between Policies and CoverageDetails.
Yes! Your tables would look like:
TblPolicy
PolicyID
Policy fields ...

TblCoverageDetail
CoverageDetailID
CoverageDetail fields ....

TblPolicyCoverageDetail
PolicyCoverageDetailID
PolicyID
CoverageDetailID

When coverage details of a policy change, you need to add the new details to
TblCoverageDetail. This changes a policy so you also need to add a new
record(s) to
TblPolicyCoverageDetail.

Using the tables I previously suggested, you can get the coverage details of
an agreement in a query that includes TblPolicyCoverageDetail.


In your model, is there any reason why Insureds, Producers, and Providers
couldn't all be in the same table of Firms?

If ALL (not most!!!) are firms with the same firm fields; yes, you can
combine them into a TblFirm.

Steve




"oldblindpew" wrote in message
...
Thanks for your reply, Steve.

All of your perceptions are correct.

I assume by "standardized" you mean that each of these entities has a
standard set of fields. Everything is pretty well standardized until you
get
down to the level of Coverage Details, which I had not mentioned until my
previous reply. At this level, coverage details differ by policy type,
and
are more subject to change over time. The Normalized approach would be to
make a master list (table) of CoverageDetails, (or CoverageItems?), with a
many-to-many relationship between Policies and CoverageDetails.

It is more usual to say a Cert is "issued" (vs. "established") by a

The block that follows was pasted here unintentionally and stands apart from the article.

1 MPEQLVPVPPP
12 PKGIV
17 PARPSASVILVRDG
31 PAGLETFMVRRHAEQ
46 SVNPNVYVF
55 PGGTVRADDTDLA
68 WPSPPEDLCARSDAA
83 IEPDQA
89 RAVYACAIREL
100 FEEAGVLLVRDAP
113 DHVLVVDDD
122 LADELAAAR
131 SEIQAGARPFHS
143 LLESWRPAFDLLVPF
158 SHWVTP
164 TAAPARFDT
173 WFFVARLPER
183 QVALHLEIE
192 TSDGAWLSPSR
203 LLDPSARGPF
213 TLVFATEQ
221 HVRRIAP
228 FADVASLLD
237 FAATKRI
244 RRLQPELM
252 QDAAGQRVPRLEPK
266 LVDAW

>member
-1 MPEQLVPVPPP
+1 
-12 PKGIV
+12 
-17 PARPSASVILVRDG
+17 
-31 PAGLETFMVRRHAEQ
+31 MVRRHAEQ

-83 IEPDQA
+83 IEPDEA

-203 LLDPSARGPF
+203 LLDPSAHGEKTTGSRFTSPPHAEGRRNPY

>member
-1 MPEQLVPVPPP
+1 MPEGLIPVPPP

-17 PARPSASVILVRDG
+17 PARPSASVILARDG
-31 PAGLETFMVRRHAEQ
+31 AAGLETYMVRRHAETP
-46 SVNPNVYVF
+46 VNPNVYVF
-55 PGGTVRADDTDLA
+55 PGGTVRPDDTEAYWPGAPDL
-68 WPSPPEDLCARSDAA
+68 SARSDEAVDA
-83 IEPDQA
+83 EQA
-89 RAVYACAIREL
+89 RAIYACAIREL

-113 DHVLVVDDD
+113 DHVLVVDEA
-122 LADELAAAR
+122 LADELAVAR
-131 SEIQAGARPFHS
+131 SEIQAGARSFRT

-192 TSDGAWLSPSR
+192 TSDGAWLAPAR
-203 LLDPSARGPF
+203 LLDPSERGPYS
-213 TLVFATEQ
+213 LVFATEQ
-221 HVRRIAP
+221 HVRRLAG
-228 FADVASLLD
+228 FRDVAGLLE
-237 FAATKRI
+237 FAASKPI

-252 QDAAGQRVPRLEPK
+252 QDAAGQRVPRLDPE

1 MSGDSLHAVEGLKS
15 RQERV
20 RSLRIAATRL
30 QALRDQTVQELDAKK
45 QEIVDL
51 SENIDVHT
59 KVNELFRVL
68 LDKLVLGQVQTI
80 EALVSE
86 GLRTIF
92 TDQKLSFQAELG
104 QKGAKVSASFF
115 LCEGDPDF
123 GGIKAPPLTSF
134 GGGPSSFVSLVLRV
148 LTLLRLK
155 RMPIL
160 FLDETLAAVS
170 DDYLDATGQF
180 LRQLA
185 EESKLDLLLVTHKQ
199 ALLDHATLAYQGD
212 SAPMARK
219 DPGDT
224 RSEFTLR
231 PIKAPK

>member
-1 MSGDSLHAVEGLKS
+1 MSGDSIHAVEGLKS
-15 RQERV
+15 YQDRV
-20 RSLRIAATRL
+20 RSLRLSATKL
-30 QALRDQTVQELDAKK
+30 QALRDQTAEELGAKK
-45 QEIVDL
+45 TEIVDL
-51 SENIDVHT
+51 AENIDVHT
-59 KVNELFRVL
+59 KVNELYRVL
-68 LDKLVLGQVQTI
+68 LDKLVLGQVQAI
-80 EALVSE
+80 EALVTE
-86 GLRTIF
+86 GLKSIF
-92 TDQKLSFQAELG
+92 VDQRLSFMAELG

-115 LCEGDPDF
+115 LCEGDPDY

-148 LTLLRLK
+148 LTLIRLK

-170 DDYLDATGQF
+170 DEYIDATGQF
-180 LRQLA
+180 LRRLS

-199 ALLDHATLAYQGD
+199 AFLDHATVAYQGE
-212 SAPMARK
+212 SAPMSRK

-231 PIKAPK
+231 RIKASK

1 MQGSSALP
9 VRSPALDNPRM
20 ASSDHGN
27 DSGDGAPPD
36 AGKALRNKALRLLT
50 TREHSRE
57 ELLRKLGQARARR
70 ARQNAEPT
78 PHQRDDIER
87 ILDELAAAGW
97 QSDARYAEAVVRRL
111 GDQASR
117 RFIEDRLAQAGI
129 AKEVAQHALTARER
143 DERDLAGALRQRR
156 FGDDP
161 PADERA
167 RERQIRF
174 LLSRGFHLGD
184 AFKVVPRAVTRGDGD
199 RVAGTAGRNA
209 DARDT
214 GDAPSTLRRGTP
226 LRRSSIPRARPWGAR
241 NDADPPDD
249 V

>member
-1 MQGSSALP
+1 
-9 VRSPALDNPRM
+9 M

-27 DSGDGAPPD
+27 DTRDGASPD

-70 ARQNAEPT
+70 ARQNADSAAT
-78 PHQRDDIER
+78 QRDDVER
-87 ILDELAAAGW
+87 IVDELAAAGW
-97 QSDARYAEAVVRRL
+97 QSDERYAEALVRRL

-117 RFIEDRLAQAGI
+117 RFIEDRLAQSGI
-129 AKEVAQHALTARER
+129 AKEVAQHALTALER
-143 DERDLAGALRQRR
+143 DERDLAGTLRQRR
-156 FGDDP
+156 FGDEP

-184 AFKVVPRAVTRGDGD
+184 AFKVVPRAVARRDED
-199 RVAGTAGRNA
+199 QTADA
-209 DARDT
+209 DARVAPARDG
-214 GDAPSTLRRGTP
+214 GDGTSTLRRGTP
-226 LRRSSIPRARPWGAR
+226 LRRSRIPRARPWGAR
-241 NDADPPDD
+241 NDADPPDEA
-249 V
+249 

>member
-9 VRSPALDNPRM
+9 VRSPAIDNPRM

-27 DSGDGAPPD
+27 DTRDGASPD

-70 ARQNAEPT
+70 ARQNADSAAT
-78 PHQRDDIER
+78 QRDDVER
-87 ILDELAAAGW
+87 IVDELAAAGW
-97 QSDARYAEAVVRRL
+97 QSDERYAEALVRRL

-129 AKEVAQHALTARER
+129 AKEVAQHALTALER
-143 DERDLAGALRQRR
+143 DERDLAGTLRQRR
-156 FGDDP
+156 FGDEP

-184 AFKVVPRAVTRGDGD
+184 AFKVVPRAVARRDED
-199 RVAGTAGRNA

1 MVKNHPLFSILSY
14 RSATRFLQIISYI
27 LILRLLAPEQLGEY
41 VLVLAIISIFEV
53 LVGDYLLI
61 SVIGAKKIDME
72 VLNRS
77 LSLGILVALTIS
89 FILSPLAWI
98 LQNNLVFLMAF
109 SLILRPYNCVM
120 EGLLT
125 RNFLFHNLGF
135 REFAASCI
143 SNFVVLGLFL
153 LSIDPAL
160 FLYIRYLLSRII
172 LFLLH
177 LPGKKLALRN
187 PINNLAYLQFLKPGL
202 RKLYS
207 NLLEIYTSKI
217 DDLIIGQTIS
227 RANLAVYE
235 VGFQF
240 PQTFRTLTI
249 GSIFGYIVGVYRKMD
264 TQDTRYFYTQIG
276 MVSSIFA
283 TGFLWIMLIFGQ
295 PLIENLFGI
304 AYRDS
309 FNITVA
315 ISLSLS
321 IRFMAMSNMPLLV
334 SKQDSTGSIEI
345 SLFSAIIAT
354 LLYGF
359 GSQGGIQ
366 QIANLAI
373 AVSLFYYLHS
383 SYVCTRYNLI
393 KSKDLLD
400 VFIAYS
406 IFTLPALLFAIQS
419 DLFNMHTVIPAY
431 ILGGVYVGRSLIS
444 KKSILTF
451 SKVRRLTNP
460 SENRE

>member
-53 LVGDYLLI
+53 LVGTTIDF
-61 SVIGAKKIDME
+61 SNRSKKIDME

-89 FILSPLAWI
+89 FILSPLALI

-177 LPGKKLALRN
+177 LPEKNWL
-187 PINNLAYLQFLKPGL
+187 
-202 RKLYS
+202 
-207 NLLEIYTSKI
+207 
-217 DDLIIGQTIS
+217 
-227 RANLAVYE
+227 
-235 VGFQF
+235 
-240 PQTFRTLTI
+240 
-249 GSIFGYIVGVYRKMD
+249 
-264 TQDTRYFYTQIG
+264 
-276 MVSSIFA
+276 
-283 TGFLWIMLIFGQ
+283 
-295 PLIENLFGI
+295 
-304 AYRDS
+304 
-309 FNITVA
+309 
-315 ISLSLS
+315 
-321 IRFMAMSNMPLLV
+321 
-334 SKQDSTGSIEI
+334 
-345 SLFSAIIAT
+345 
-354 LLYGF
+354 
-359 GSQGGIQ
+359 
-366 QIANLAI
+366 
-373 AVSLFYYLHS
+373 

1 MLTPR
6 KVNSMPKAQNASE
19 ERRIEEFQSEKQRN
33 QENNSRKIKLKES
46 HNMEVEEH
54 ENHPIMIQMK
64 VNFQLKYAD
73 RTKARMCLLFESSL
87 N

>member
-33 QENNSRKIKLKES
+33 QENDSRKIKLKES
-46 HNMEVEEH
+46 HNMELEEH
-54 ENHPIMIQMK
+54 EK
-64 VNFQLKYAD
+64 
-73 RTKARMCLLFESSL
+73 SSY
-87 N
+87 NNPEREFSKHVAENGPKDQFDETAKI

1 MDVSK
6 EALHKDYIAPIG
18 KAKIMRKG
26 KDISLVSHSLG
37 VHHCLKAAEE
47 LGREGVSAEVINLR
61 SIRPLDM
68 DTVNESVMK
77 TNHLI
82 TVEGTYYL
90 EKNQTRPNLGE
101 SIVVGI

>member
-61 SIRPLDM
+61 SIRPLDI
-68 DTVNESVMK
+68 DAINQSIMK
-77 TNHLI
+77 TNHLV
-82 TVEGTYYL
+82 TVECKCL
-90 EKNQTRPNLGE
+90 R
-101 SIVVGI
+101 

Producer.

Your solution is more like what I expected to receive from the outset:
some
sort of multiplicity of join tables.

I have asked before about the wisdom of combining or splitting Firms by
type. Presently, all Firms are in a single table, with several Type
fields
to indicate what types of work the firm does. This seems to be the
preferred
approach. In your model, is there any reason why Insureds, Producers, and
Providers couldn't all be in the same table of Firms?

BTW, does anyone know why it is that if I search this forum for
OldBlindPew,
I only get some of my threads?

Thanks again,
OBP

"Steve" wrote:

It is not clear to me if Agreements, Certs and Policies are standardized
in
and of themselves. Presumably they are. It appears that an Agreement can
have one or more Certs and a Cert can have one or more Policies. It
appears
that a Cert is (established ??) by someone identified by ProducerID and
it
appears that a Policy is provided by someone identified by ProviderID.
Finally it appears that an Agreement is executed with someone identified
by
InsuredID. If all the above is true, consider this table structu
TblProducerID
ProducerID
Producer fields ...

TblProvider
ProviderID
Provider fields ...

TblInsured
InsuredID
Insured fields ....